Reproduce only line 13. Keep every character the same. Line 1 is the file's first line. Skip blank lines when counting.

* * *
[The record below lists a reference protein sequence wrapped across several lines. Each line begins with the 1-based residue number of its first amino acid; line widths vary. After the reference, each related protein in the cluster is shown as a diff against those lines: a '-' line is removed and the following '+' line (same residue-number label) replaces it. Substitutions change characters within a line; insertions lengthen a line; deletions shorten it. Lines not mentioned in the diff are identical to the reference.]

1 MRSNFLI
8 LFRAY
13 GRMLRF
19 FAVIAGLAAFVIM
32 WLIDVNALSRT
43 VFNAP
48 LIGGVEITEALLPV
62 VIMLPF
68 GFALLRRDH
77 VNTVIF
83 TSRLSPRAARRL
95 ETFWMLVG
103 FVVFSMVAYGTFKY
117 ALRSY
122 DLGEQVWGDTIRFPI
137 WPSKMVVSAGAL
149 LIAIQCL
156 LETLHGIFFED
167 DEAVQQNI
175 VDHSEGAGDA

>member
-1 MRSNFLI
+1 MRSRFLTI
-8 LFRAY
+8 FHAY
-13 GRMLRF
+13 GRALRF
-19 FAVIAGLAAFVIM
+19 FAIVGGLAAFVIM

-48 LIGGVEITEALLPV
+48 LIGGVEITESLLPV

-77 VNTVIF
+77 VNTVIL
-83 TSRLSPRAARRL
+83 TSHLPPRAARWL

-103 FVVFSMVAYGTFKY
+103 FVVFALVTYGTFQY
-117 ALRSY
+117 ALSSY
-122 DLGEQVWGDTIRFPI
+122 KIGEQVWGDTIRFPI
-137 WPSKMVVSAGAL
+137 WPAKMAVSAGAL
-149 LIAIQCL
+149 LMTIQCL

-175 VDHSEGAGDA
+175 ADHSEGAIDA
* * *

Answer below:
95 ETFWMLVG